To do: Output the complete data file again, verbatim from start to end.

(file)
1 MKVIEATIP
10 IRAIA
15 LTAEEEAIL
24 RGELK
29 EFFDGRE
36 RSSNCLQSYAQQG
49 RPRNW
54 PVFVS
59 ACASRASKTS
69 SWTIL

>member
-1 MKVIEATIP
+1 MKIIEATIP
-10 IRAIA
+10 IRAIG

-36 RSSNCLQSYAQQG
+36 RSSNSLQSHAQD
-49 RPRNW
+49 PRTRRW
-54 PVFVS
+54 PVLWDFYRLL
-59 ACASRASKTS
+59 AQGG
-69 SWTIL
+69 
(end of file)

1 MKVIEATIP
10 IRAIA
15 LTAEEEAIL
24 RGELK
29 EFFDGRE
36 RSSNCLQSYAQQG
49 RPRNW
54 PVFVS
59 ACASRASKTS
69 SWTIL

>member
-1 MKVIEATIP
+1 MKIIEATIP
-10 IRAIA
+10 IRAIG

-36 RSSNCLQSYAQQG
+36 RSSNSLQSHAQD
-49 RPRNW
+49 PRTRRW
-54 PVFVS
+54 PVLWDFYRLL
-59 ACASRASKTS
+59 AQGG
-69 SWTIL
+69 